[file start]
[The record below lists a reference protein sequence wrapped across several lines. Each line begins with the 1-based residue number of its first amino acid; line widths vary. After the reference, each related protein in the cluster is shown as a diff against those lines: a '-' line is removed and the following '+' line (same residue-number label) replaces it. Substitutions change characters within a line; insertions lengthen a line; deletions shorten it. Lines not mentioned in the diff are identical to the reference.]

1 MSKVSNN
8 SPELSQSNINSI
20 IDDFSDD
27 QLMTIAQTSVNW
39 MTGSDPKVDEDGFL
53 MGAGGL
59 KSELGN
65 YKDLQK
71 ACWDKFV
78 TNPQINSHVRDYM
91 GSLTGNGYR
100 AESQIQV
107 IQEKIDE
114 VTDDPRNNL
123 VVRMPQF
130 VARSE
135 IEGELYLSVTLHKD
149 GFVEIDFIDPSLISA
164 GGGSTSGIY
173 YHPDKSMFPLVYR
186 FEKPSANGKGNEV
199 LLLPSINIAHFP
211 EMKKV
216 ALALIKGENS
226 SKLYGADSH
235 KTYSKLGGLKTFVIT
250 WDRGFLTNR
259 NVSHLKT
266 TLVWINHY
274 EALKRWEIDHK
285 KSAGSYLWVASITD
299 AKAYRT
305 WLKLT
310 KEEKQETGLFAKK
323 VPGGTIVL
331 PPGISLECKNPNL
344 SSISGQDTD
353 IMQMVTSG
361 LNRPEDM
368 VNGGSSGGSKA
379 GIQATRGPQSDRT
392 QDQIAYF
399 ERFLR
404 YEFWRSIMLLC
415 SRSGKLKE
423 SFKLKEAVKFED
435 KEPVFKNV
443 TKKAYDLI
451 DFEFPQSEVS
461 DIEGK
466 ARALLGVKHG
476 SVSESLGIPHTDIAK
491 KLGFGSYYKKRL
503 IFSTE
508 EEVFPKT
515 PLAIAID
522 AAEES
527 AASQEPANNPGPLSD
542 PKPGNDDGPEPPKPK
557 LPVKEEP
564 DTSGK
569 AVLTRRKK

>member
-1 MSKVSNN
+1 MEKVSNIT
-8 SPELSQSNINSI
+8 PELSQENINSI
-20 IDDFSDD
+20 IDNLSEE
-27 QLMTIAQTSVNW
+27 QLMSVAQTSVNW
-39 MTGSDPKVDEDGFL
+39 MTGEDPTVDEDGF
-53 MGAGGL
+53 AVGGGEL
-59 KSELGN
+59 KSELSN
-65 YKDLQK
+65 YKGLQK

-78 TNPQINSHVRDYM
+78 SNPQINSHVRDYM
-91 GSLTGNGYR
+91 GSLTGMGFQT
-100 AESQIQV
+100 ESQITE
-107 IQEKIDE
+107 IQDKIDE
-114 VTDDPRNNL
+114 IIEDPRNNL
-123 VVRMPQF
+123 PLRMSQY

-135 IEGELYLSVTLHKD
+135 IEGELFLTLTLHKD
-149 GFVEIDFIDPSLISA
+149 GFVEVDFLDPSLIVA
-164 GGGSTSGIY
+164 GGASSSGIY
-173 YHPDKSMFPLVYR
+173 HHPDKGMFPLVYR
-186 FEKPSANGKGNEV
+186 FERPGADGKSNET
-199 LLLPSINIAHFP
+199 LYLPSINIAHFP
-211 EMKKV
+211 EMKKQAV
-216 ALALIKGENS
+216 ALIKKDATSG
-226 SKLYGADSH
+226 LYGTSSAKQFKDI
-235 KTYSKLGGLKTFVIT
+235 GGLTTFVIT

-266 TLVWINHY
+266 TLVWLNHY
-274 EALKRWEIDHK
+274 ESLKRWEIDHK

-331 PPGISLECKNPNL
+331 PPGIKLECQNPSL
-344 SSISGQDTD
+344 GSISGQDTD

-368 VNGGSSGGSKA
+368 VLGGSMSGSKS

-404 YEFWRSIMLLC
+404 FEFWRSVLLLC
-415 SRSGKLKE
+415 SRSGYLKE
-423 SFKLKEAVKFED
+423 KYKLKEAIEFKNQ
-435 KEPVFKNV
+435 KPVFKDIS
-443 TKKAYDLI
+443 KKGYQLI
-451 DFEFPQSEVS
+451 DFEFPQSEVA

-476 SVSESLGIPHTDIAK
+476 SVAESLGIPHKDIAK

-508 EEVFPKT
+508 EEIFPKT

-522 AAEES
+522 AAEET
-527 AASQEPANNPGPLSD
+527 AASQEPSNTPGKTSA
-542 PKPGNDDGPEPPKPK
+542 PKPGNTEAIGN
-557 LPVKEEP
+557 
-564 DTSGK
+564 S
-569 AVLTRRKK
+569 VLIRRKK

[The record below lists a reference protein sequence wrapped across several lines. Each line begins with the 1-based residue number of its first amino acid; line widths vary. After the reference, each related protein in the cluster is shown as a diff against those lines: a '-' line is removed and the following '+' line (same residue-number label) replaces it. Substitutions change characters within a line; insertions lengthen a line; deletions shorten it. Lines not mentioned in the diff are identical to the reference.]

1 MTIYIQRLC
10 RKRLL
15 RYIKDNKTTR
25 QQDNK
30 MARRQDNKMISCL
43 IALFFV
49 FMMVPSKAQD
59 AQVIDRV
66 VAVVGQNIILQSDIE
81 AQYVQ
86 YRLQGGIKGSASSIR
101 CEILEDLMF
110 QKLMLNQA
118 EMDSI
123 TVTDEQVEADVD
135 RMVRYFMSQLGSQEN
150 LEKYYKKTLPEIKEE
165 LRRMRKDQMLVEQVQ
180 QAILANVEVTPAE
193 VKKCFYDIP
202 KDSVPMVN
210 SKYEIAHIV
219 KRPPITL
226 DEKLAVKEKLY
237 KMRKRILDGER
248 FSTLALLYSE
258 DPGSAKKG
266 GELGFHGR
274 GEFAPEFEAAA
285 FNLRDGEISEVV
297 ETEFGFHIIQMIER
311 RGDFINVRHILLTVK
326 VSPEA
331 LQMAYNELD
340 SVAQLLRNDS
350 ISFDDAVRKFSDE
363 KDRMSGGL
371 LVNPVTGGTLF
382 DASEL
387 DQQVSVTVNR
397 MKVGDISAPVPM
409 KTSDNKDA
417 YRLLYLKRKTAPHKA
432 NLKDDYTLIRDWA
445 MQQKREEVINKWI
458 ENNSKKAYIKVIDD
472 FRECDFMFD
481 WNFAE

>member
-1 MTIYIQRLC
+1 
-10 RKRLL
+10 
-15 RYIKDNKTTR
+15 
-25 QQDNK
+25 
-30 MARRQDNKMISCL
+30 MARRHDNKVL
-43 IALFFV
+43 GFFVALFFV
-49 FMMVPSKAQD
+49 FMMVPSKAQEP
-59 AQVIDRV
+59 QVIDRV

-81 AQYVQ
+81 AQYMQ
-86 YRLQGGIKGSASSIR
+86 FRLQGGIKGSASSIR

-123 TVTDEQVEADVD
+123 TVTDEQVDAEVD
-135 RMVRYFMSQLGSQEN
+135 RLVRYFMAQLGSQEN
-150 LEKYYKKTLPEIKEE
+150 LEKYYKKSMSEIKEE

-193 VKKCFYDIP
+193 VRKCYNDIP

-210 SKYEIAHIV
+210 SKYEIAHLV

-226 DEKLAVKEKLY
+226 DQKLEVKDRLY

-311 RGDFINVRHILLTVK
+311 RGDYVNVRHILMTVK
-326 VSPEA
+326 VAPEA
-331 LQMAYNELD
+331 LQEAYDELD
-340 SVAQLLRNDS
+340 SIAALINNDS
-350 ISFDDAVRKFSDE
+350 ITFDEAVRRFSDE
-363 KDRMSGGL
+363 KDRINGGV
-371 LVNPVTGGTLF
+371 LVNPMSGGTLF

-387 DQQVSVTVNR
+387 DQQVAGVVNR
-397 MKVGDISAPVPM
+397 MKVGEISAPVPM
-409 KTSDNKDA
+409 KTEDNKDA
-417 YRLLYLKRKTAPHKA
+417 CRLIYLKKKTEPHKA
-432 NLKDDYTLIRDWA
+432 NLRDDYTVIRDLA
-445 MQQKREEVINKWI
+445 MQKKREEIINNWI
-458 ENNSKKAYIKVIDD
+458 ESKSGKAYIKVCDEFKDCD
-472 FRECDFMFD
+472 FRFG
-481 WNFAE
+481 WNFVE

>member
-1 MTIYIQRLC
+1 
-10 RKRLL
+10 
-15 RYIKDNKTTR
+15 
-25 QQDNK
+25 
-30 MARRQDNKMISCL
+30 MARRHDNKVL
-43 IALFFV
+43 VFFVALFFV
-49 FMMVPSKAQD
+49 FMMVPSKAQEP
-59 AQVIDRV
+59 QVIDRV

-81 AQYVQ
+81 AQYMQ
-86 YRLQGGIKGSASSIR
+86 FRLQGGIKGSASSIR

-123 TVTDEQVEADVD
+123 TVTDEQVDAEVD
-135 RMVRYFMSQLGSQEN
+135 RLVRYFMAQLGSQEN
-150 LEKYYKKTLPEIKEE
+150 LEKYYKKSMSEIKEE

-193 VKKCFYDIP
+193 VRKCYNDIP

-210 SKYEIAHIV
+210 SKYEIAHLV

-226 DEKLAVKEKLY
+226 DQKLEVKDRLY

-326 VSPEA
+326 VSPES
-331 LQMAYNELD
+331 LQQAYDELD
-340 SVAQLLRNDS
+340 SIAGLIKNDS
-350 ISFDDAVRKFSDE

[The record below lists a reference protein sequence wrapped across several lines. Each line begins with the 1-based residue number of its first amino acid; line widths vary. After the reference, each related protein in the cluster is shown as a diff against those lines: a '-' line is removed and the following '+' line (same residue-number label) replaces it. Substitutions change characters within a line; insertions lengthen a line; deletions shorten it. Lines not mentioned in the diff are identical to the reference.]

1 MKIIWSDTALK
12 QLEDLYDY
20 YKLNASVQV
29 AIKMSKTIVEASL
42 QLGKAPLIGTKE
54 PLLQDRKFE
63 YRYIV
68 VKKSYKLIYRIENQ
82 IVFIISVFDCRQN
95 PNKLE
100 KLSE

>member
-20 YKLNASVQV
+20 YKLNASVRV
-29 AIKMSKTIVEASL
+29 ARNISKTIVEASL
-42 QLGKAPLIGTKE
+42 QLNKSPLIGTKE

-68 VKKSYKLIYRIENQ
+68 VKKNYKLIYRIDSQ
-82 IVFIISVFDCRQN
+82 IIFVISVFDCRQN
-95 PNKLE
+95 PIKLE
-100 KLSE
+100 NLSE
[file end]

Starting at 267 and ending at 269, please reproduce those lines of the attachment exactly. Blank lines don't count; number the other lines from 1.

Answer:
+1 
-10 RKRLL
+10 